Minding your Ps and Qs: WVU grad helps teach the ABCs of proper etiquette

Sit up straight. Don’t slouch. Put your BlackBerry away and give your attention to the person speaking. All of these are good etiquette tips for anyone in the workplace and if you run into Patricia Napier-Fitzpatrick, she will tell you the same thing. Patricia is the founder and director of The Etiquette School of New York in Manhattan. In 2010, she was featured on CNN to discuss the importance of business etiquette in today’s job market and she has plenty of tips to help new graduates in the workplace.

Being the eldest of six, Patricia was no stranger to teaching her siblings how to act and be Fitzpatrick Patricia respectful. It came naturally to guide them in the same direction in which she was taught. And after graduating from West Virginia University with a degree in secondary education and language arts, she continued her path of education through teaching. But after a year into her teaching career, Patricia changed paths and entered the corporate world. She spent nearly 20 years working as an advertising and marketing executive.

Eventually, Patricia wanted to return to the educational setting – this time with adults as well as children. This led her to attend the American School of Protocol in Atlanta, Ga., as well as the prestigious Washington School of Protocol in our nation’s capital where she learned all there is to know about etiquette. “I have a strong belief in credentials and The Washington School of Protocol gave me the tools I needed to pursue the career path I desired.”

Now Patricia works with people of all ages, helping them to enhance their manners and etiquette whether it is for everyday life or business related. “I truly enjoy meeting all of the different people. I’ve worked with so many and etiquette training gives me the excuse to learn new things in order to help others.” And there really is so much to learn. Whether it is which fork to use at the dinner table or how to shake a hand at a job interview, Patricia does it all.

These etiquette classes even made it to the big screen. In 2010, Patricia was featured in MTV’s Jackass 3D film to give etiquette critiques to cast members. “At first I was hesitant to do it,” she explained, “but I was only involved in the G-rated segments. It actually ended up being quite fun.” From the box office to the real office, running a business in the biggest city in the nation has to be intimidating, right? Not necessarily. “New York, to me, is a small city,” Patricia says, “Everyone just carves out their own little niche in an area. People come from around the world and it offers so many unique outlooks and personalities. It truly is the ‘center of the world.’”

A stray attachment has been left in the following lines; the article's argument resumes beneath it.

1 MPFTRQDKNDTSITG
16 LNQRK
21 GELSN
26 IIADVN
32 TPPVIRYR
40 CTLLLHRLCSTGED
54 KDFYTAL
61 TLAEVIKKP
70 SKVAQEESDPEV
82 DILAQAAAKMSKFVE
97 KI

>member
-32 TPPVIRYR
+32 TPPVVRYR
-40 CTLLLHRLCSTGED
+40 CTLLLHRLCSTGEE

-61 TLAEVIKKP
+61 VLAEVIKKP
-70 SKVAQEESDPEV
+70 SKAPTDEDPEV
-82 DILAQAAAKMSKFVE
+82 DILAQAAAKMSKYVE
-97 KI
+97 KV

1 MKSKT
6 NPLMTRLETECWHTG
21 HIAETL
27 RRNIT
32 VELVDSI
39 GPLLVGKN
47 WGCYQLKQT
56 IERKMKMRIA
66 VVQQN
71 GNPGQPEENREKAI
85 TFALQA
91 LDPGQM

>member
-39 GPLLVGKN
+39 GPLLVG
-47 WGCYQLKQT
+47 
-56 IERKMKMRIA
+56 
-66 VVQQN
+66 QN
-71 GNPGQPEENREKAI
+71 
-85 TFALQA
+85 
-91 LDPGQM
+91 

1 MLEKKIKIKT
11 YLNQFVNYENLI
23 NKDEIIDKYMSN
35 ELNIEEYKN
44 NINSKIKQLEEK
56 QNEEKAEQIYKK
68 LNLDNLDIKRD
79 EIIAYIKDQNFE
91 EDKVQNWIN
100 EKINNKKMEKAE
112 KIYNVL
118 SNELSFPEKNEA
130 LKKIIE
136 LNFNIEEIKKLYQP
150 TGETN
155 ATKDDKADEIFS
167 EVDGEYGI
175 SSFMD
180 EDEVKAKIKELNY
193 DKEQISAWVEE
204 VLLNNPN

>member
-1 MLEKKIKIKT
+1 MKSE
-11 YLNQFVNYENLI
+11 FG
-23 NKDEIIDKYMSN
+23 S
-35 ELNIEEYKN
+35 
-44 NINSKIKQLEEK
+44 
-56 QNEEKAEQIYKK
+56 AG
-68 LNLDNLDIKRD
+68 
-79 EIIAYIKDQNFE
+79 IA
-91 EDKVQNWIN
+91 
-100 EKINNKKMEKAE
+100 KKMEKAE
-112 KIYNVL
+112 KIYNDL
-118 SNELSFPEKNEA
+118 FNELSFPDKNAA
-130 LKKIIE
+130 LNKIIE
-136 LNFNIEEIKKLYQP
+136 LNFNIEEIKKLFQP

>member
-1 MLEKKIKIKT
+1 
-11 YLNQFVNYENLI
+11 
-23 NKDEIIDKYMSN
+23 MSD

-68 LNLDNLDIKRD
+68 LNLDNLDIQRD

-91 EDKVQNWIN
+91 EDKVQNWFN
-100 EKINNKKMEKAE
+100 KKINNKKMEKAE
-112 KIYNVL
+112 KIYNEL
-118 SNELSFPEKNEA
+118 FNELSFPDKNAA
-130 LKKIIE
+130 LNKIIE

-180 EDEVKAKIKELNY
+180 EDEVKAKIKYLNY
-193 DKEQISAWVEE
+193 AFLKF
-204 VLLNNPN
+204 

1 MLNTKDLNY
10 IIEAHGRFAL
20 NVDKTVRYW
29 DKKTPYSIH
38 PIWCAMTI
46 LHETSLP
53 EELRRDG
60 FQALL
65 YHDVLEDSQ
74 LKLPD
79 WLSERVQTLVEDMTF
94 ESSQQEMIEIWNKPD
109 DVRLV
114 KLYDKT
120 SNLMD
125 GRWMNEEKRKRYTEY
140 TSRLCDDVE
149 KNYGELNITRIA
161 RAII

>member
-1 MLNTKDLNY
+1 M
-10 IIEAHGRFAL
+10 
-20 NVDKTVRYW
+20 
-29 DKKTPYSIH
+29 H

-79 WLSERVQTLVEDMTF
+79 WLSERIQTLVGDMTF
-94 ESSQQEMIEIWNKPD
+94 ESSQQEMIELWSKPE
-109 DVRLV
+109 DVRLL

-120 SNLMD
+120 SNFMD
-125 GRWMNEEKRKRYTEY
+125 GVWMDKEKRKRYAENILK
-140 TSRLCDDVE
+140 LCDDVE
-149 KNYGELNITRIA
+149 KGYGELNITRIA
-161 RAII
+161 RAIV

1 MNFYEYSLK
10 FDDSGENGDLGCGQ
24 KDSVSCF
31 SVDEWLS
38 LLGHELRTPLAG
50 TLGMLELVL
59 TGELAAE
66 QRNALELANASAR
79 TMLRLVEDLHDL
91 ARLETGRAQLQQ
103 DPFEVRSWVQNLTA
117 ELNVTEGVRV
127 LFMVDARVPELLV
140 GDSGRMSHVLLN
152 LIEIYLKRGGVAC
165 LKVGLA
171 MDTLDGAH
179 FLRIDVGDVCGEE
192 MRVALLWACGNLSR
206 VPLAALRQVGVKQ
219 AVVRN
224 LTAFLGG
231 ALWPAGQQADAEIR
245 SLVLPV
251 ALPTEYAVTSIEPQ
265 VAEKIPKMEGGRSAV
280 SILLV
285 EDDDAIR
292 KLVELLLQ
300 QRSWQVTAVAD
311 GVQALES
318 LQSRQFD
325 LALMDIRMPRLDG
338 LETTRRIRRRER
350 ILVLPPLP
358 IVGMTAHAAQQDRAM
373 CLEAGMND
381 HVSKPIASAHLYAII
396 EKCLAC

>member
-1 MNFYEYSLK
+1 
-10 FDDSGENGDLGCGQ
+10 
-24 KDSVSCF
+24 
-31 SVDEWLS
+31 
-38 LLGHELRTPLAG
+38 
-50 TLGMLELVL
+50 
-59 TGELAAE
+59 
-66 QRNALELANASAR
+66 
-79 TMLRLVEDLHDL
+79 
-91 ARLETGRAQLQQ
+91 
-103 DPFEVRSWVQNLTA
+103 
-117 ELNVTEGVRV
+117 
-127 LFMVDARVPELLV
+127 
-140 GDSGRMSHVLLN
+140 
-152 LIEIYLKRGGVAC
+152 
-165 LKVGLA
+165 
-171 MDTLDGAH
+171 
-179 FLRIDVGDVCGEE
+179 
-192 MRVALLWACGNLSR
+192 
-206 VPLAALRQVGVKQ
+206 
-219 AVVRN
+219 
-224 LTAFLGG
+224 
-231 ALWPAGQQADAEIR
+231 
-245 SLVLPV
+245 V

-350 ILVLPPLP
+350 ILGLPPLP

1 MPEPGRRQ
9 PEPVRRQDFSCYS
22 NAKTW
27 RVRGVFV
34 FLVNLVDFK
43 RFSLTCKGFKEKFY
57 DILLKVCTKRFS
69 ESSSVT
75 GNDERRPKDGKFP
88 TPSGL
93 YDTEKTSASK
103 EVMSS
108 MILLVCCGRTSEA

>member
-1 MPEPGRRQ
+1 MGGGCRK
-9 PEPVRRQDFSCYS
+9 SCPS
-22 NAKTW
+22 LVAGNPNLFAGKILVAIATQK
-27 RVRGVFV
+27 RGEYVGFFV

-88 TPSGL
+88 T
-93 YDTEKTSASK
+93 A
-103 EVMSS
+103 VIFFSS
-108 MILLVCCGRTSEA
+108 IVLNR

Patricia admits not everything comes easy and being an entrepreneur takes a lot of time and dedication. “The most challenging part about it is that you have to stay excited about it every day. Whatever you are doing with your business, you have to be excited,” she explains. “You have to stay focused too.”

New York City offers everything that one could imagine. There’s Wall Street, Central Park, and who could forget the Theatre District? When asked what thing from Morgantown that Patricia would want in New York City, the answer was simple. “All of the friendly, smiling faces! That’s just natural so Morgantown,” she explains. “Everyone in New York is always in a hurry and on their phones.” This may be the most common etiquette no-no that Patricia sees. “It’s become a common thing in the office setting for people to be on their cellphones or BlackBerrys. People will see their boss on the phone in a meeting and figure that since they are doing it than they can too,” Patricia says. “And that’s wrong.”

Since her days in Morgantown, Patricia has come a long way. And her time at WVU left an impact on the direction where she was headed. “The years between 18 and 21 inherently take you from teen to adult. During my time at WVU, I established who I was as an adult and poised myself to make the transition from student to your female professional with a clear understanding of who I was, and that the world was open to me. It was a world of change then, as it is now, and I was able to face it with confidence as a result of my time at WVU.

This feature story was written by Gabe Gibellino, a professional writing major at WVU and a member of the Class of 2011.